It uses, especially for that occasion developed and optimised Galois/Counter Mode Advanced Encryption Standard 128 (GCM-AES-128) which makes line-rate encryption/decryption possible.

There is some difference in MACSec on the connection between host and switch, and MACSec on the connection from switch to switch

MACsec uses MACsec Key Agreement (MKA) which is standardized protocol to provide the required session keys and manages the required encryption keys on a MACSec connection between hosts (PC, server, etc.) and switch.

| Continue Reading.. |

Proxy ARP

I found different kinds of explanations about what Proxy ARP is, just few of them were understandable at first. After merging all of them this explanation came out of my networking workshop:

  • Assuming that a router has an ARP entry of some IP address, if he receives an ARP request from somebody for that IP, the router will respond with its own MAC address.
  • Proxy ARP is fairly simple technique for nodes to get MAC address of a destination host that is on a different subnet but on the same router. Same router different interface.

And this one to:

  • If we have in the network one edge router that is our way out from the local LAN network. That router has Proxy ARP enabled by default. When it receives an ARP request on his interface for a client that is not actually from that local network it will try to be helpful and it will search his routing table if that network is locally connected on some other local interface. If he finds it, it will respond with his own MAC address to tell the source that he is the way to go towards that host.

If we look at the image below, I prepared a more detailed example for those who are still a bit confused about it.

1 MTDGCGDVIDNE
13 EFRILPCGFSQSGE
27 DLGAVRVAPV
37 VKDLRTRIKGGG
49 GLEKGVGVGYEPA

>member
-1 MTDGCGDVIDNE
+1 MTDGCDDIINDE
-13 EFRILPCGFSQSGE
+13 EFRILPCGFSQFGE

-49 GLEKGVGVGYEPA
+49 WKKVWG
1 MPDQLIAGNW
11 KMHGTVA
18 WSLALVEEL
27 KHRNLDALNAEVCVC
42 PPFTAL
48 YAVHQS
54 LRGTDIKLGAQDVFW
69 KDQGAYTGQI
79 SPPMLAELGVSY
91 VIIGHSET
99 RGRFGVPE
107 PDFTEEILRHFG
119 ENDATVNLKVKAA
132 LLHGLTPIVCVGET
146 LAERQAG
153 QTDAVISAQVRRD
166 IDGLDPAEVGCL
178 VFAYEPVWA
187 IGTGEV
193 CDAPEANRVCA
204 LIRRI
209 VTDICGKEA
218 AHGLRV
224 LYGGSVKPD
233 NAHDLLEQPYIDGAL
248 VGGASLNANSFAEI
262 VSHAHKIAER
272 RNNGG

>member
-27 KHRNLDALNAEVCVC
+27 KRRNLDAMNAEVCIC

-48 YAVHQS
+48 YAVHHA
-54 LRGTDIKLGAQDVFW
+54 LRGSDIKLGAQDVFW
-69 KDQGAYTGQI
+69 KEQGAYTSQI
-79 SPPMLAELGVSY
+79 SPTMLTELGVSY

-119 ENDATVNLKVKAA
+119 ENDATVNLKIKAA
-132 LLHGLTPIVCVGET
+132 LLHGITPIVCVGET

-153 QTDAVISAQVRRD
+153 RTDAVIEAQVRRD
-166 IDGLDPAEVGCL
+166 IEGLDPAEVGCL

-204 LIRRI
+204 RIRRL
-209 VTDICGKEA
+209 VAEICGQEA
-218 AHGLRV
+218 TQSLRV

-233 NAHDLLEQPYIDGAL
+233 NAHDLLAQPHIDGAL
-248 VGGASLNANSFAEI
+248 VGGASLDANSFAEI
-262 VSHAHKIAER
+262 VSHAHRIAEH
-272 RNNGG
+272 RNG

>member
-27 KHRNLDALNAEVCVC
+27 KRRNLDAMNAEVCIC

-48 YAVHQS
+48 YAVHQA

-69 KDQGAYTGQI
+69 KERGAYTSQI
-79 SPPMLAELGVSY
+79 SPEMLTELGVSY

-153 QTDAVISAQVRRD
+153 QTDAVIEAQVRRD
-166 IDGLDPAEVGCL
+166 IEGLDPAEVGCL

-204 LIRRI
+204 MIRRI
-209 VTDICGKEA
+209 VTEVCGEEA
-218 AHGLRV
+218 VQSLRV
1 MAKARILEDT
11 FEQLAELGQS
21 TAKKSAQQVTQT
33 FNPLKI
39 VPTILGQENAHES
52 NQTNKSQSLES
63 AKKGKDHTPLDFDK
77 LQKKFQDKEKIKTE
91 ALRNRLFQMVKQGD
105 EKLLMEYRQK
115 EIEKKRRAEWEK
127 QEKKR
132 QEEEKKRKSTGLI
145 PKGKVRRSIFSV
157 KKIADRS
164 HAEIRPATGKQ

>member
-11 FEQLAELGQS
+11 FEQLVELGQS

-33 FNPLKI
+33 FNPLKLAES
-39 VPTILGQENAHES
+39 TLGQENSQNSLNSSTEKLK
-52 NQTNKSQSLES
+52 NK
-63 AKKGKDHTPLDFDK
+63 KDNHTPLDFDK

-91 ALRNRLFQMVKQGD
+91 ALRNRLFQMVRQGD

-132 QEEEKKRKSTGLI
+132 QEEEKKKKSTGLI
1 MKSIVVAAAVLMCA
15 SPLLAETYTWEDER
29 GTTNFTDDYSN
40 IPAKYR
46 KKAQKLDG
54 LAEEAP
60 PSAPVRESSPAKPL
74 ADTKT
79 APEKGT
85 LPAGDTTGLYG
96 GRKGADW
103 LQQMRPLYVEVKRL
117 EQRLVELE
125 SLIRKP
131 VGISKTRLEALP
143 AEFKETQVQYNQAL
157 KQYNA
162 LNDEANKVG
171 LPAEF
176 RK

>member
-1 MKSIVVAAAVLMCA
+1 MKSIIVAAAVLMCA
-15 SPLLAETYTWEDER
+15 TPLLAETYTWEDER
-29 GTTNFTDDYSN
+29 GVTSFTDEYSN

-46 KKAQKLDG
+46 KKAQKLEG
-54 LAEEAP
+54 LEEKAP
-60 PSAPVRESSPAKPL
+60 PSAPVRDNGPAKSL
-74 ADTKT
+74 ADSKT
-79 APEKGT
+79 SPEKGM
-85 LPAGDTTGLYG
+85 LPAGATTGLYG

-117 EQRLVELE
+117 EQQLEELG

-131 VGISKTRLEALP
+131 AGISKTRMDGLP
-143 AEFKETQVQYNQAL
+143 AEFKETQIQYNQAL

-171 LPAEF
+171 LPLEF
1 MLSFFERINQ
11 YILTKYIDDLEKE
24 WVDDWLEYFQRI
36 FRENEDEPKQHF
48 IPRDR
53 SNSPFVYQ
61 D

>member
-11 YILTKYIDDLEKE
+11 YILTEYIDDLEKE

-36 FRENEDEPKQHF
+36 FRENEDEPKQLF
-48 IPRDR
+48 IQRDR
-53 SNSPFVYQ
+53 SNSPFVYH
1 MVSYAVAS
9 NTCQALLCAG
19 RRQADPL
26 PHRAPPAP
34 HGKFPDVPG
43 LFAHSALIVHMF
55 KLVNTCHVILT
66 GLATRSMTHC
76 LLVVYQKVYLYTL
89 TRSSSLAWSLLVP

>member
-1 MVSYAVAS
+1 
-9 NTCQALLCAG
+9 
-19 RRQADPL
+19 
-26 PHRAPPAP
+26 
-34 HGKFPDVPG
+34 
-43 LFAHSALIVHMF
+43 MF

It’s a technique that enables our R7 router on the image below to proxy ARP request from C1 computer which tries to find MAC address of computer C3.

You need to note that C1 has address from /16 range and that is why it thinks that 192.168.50.50 is on the same subnet as 192.168.1.11 . If that was not the case and C1 had the address 192.168.1.11/24, it would send the ARP asking what is MAC address of default gateway. It will go to default gateway because he will know that he is not directly connected to all of network 192.168.0.0/16. We are then talking about standard routing by getting the packets from one subnet to another using routing table examination.

| Continue Reading.. |

L2TP – Layer 2 Tunneling Protocol

L2TP Attributes Summary

L2TP tunnelProjected L2TP standard was made available in the year 1999 by means of RFC 2661. It was originated primarily from two different tunneling protocols, named as: Point-to-Point communication protocol and PPTP (Point to Point Tunneling protocol). In other words, L2TP (Layer 2 Tunnel Protocol) is an up-and-coming IETF (Internet Engineering Task Force) standard that came in front with the traits of two on-hand tunneling protocols, named as: Cisco’s L2F  (Layer 2 Forwarding) and Microsoft’s PPTP (Point-to-Point Tunneling Protocol). L2TP protocol is actually an expanded form of the PPP (a significant constituent for VPNs).

| Continue Reading.. |